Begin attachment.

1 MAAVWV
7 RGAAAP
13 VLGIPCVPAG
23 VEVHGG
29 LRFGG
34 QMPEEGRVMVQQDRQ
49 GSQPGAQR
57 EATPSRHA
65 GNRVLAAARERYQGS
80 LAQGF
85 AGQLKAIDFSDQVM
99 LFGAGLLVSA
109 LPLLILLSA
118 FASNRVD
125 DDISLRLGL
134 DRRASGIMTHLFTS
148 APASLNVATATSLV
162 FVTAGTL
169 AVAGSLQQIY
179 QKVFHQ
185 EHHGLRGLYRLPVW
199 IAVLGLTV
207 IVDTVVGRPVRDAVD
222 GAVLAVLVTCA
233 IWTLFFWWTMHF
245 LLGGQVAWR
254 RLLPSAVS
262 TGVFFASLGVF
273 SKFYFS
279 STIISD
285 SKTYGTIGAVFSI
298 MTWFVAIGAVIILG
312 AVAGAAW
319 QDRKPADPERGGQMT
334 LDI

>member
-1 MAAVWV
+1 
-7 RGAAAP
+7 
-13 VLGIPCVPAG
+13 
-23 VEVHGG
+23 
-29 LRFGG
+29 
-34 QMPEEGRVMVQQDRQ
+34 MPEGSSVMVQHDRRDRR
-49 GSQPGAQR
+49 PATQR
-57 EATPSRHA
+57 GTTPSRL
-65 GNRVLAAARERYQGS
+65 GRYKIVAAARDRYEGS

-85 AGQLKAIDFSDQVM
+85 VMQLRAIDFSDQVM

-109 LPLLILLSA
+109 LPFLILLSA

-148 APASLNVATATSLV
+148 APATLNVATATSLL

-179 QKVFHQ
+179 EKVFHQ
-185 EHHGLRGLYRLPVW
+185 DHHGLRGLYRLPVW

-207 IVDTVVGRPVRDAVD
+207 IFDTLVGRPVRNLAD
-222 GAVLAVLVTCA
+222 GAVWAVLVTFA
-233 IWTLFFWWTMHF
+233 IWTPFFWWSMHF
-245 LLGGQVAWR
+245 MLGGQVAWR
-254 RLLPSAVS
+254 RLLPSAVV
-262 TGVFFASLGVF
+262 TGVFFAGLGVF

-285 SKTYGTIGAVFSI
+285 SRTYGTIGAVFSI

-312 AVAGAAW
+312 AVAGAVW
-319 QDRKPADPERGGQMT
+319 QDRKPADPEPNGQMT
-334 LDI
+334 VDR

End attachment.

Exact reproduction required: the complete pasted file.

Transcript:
1 MAAVWV
7 RGAAAP
13 VLGIPCVPAG
23 VEVHGG
29 LRFGG
34 QMPEEGRVMVQQDRQ
49 GSQPGAQR
57 EATPSRHA
65 GNRVLAAARERYQGS
80 LAQGF
85 AGQLKAIDFSDQVM
99 LFGAGLLVSA
109 LPLLILLSA
118 FASNRVD
125 DDISLRLGL
134 DRRASGIMTHLFTS
148 APASLNVATATSLV
162 FVTAGTL
169 AVAGSLQQIY
179 QKVFHQ
185 EHHGLRGLYRLPVW
199 IAVLGLTV
207 IVDTVVGRPVRDAVD
222 GAVLAVLVTCA
233 IWTLFFWWTMHF
245 LLGGQVAWR
254 RLLPSAVS
262 TGVFFASLGVF
273 SKFYFS
279 STIISD
285 SKTYGTIGAVFSI
298 MTWFVAIGAVIILG
312 AVAGAAW
319 QDRKPADPERGGQMT
334 LDI

>member
-1 MAAVWV
+1 
-7 RGAAAP
+7 
-13 VLGIPCVPAG
+13 
-23 VEVHGG
+23 
-29 LRFGG
+29 
-34 QMPEEGRVMVQQDRQ
+34 MPEGSSVMVQHDRRDRR
-49 GSQPGAQR
+49 PATQR
-57 EATPSRHA
+57 GTTPSRL
-65 GNRVLAAARERYQGS
+65 GRYKIVAAARDRYEGS

-85 AGQLKAIDFSDQVM
+85 VMQLRAIDFSDQVM

-109 LPLLILLSA
+109 LPFLILLSA

-148 APASLNVATATSLV
+148 APATLNVATATSLL

-179 QKVFHQ
+179 EKVFHQ
-185 EHHGLRGLYRLPVW
+185 DHHGLRGLYRLPVW

-207 IVDTVVGRPVRDAVD
+207 IFDTLVGRPVRNLAD
-222 GAVLAVLVTCA
+222 GAVWAVLVTFA
-233 IWTLFFWWTMHF
+233 IWTPFFWWSMHF
-245 LLGGQVAWR
+245 MLGGQVAWR
-254 RLLPSAVS
+254 RLLPSAVV
-262 TGVFFASLGVF
+262 TGVFFAGLGVF

-285 SKTYGTIGAVFSI
+285 SRTYGTIGAVFSI

-312 AVAGAAW
+312 AVAGAVW
-319 QDRKPADPERGGQMT
+319 QDRKPADPEPNGQMT
-334 LDI
+334 VDR